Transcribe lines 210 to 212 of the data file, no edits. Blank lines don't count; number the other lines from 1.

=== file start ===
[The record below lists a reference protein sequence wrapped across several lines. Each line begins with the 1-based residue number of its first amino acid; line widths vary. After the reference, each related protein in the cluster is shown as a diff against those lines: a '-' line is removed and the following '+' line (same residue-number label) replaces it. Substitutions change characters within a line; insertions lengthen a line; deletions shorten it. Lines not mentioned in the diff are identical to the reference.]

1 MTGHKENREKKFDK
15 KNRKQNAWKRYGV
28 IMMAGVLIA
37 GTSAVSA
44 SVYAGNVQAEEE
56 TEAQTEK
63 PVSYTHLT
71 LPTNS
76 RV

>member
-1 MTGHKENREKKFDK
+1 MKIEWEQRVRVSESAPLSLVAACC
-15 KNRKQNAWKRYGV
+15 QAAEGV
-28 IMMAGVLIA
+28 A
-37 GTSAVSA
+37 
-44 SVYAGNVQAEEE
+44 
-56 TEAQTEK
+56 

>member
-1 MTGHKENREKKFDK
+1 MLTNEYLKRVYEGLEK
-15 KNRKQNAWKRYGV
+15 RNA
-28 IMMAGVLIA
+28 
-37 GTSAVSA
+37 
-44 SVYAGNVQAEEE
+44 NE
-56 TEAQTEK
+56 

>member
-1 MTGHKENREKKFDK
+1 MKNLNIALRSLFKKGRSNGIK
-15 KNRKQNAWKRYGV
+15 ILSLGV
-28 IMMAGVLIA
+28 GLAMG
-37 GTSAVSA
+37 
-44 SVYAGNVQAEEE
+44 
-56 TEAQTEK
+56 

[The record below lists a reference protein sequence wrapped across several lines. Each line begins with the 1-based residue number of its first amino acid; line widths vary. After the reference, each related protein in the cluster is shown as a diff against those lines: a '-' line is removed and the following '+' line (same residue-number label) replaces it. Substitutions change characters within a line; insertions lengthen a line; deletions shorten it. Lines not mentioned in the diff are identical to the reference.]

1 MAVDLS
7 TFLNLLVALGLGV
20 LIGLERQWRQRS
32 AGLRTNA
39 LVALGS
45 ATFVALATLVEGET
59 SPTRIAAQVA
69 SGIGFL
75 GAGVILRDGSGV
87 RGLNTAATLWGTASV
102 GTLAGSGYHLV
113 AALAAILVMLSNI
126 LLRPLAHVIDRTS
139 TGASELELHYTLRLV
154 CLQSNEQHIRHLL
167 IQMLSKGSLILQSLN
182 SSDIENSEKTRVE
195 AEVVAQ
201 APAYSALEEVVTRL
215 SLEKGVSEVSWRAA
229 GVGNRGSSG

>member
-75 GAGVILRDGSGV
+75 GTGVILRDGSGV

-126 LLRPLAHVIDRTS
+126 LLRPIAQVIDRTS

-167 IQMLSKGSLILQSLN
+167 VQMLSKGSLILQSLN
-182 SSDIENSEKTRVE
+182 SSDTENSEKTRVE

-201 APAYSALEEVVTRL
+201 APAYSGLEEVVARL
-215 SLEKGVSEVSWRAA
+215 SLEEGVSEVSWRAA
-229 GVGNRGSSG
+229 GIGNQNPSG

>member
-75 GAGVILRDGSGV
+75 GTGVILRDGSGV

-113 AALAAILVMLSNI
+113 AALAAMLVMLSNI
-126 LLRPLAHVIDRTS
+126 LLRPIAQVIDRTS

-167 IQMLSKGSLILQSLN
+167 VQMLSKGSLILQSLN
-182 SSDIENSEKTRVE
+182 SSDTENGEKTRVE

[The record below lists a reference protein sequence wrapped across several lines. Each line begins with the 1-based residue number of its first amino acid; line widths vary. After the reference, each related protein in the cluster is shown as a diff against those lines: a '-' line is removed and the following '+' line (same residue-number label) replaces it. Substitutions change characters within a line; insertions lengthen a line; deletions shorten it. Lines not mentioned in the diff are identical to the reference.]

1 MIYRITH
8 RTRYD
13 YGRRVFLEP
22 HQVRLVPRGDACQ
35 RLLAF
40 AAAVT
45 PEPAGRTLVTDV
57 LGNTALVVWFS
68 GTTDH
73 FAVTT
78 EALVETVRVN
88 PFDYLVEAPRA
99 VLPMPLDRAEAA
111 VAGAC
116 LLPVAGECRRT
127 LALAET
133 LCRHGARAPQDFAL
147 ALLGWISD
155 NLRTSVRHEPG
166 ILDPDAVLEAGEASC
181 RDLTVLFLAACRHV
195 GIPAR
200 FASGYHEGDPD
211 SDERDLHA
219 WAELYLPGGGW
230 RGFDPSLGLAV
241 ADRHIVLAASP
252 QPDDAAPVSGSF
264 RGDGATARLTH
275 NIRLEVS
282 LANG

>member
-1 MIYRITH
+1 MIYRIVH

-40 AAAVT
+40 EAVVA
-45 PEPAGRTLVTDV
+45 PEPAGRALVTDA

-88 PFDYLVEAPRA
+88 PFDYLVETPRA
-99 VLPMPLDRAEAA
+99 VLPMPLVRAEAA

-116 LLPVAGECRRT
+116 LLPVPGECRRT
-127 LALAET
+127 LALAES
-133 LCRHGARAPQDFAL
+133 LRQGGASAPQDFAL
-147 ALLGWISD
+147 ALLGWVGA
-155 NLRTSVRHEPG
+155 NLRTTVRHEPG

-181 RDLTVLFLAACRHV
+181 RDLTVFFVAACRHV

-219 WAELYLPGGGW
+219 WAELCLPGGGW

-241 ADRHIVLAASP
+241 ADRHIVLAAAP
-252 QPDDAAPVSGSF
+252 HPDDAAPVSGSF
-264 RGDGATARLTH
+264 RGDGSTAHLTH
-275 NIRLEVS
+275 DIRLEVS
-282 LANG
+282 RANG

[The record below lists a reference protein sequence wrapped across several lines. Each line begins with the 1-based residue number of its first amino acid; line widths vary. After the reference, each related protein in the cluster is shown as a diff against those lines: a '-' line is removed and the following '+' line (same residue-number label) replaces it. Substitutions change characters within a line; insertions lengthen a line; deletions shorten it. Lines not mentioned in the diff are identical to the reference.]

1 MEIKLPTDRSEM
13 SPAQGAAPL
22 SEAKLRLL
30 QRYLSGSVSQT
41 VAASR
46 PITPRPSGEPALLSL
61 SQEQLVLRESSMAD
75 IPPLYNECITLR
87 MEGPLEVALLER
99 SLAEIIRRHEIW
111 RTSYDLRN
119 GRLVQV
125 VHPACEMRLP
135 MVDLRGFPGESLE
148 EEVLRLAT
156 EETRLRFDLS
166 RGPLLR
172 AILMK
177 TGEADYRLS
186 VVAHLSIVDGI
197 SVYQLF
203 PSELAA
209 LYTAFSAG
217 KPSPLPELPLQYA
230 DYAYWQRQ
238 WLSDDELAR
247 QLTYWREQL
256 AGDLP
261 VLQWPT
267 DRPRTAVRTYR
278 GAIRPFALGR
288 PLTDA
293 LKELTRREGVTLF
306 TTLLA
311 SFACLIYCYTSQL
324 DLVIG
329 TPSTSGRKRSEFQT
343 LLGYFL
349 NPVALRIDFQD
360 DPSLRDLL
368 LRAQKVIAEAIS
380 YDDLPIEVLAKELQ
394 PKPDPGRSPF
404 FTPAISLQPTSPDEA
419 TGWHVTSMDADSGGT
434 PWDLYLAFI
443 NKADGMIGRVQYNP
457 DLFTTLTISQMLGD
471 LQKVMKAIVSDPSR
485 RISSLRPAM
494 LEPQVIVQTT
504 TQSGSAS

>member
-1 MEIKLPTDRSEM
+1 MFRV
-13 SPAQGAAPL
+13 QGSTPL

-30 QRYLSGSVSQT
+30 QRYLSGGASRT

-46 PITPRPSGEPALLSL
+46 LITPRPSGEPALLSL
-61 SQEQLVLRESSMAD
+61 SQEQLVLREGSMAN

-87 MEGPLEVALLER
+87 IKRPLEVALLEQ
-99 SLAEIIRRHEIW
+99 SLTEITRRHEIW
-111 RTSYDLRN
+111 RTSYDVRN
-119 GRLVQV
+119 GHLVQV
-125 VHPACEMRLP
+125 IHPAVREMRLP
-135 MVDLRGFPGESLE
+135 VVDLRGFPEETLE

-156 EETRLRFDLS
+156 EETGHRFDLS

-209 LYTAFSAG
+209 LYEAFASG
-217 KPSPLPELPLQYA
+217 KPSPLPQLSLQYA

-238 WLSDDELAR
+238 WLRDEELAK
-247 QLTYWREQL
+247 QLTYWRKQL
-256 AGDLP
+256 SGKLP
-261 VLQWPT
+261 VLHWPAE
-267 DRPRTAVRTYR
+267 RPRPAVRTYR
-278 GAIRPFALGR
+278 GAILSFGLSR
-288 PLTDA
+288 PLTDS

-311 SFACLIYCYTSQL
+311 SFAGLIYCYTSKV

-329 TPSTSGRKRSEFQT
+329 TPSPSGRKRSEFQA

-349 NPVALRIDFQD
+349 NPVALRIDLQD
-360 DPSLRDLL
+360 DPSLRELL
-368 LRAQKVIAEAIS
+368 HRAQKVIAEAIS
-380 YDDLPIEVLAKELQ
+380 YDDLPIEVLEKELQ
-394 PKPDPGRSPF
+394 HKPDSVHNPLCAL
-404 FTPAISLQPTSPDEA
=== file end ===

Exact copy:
419 TGWHVTSMDADSGGT
434 PWDLYLAFI
443 NKADGMIGRVQYNP